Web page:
Another option is to charge passengers per km or similar. This would only work if myki did not malfunction, it was easy for people to touch in/off, and myki was trusted by commuters. This would produce the most equitable outcome.
    Do you think this will ever be introduced?

  2. At first I thought a modest weekday parking fee at zone 1 periphery stations would be best IMO (say half the difference in the daily fare). I realise that people in the local area would likely object however they may also have the option to switch modes or travel in further to a free zone 1 car park. The issue offcourse then becomes that once you are in a vehicle the time cost for driving that little bit further to a free zone 1 park is likely to be minimal.
    Perhaps a modest parking fee across all zone 1 and high demand stations is best. Most of zone 1 is now or is becoming prime real-estate with regard to parking with new apartment buildings often charging upwards of $50k per car park per apartment. Councils would also be quick to implement parking restrictions or fees in surrounding streets. Even some zone 2 stations could be prime candidates (for example I am sure lots of hospital visitors, workers and patients park at the Clayton train station for free to avoid the costs $9 first hour $18 four hours at the hospital).
    Most hospitals charge very large amounts for parking knowingly taking advantage of people with limited mobility or in potentially desperate situations with little or no public outcry. Yet charging daily commuters a reasonable amount for the convenience of parking at the station door when they largely have multiple travel choices and simply chose the most convenient and time efficient option is seen as out of bounds.

  3. Saw you on the platform after the big game – you were deep in copbversation so I didn’t stop to say hi – there are times when that escalator can be pretty dangerous, disgorging people into masses of more people as it does when trains don’t arrive to disperse MCG crowds. That’s every time Essendon play there btw

    Great analysis of the issue too Daniel

  4. Another option could be to extend the zone overlaps. Perhaps by two stations in each direction? Where there are trams in the area, it would make sense to at least extend it roughly as far as the tram goes (eg; at Box Hill you can catch a tram on a Zone 1 fare, but the train station is strictly Zone 2).

  5. @Roger, unless they can fix Myki to be consistently fast, they won’t create smaller zones, at least not where trams run. Same goes for per-km charging.

    Per-km charging has a lot of disadvantages, for instance it’s almost impossible to calculate how much you’ll pay in advance; should longer trips necessitated by network design be charged more, unfairly?; and the zone system encourages additional (eg non-work/evening/weekend) travel because you’ve already paid for it.

    @Austin, remember though that car travel in zone 1 during morning peak (which is when we’re talking about) can be quite slow — often slower than travelling by train. This is likely to discourage people from driving further into zone 1 to seek out free parking… though of course one way around that is to charge for *all* zone 1 parking. As you say, the land is valuable!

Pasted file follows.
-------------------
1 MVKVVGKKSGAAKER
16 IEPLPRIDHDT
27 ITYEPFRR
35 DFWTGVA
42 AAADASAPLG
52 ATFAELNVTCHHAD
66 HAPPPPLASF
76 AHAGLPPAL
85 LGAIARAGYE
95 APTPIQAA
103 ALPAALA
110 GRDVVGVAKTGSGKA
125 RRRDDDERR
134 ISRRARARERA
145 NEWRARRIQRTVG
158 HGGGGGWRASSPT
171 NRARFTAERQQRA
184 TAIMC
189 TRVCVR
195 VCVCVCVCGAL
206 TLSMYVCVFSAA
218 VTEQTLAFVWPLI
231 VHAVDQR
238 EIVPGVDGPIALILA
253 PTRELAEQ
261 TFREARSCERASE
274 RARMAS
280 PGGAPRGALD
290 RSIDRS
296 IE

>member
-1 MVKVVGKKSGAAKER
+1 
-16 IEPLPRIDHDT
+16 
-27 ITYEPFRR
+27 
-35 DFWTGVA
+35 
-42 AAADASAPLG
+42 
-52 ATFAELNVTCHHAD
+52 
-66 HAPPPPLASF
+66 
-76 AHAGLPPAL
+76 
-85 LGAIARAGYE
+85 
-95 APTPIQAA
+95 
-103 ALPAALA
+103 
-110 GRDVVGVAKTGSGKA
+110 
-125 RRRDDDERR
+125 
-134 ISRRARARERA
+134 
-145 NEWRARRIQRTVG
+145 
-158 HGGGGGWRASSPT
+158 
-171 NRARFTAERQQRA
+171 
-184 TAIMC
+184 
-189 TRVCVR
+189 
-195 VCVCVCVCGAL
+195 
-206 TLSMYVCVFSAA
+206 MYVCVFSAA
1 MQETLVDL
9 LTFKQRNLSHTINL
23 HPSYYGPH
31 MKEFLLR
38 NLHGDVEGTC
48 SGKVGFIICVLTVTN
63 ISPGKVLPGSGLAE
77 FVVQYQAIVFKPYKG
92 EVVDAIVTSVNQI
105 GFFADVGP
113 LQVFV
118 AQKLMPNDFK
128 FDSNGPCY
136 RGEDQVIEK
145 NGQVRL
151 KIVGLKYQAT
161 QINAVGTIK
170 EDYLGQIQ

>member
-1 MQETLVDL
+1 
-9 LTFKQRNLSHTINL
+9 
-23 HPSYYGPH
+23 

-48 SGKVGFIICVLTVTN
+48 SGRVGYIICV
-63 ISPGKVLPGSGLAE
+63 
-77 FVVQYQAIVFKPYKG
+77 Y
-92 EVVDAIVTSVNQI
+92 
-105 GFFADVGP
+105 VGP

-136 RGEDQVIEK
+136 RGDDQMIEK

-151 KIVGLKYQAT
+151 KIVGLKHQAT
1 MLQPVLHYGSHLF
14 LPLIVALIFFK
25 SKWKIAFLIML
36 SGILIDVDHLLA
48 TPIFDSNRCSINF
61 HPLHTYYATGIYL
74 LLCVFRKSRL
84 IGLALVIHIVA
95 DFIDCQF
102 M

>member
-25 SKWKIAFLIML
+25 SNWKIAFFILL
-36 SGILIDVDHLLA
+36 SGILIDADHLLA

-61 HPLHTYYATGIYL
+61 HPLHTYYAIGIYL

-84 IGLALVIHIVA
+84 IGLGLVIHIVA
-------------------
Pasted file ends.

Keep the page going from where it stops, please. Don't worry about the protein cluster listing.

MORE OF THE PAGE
@Lad Litter, I actually ran into a bloke from the Herald Sun that I used to deal with and we have a grand old chat about the state of the trains! Feel free to say hi next time!

    @Evan, true — for instance Box Hill and Clayton would be prime candidates for adding to the zone 1 overlap, because of the hospitals and other major destinations. At present these can be expensive by train from zone 1.

  6. Was in Copenhagen earlier this year and they have the complete opposite system to us. They have heaps and heaps of small zones – the number would have to be close to 100. Ticket prices depend on how many zones u travel through. It’s damn confusing for a tourist, but the locals get it just fine

  7. Williams Landing might’ve been half full, but plenty of commuters who live close to it were still driving to Laverton yesterday – and the carparking situation there is, as you know, beyond dire. I would have expected WL to be completely full as soon as available given how many CBD commuters live within shot of it, TBH.

    I think you have missed one argument in favour of flat fares (no metro zones) and somewhat mis-stated another.

    1. Surely there is an argument to be made that flat zones encourage PT use in the mid-outer suburbs, and therefore may positively effect traffic congestion? Isn’t there a strong public policy case to be made for this, on several axes? I’d say this is a particularly potent argument in the west, where housing development has galloped ahead of infrastructure in many areas and the road access points to the CBD are inadequate now and getting worse.

    2. I think the equity argument is a bit of a furphy. Public transport is meant to be operated on a partial cost recovery basis, but it’s also considered to be a merit good (one that has public benefits beyond the benefit to the individual). The fact that some members of the public may benefit by travelling further at the same cost is not relevant to assessing the case. Everyone can access the good at the same rate. The fact that people who live further out, who are also demonstrably likely to have other vectors of economic disadvantage relative to those who live closer to the city, will routinely travel further is neither here nor there, and in fact might have positive social policy outcomes as well.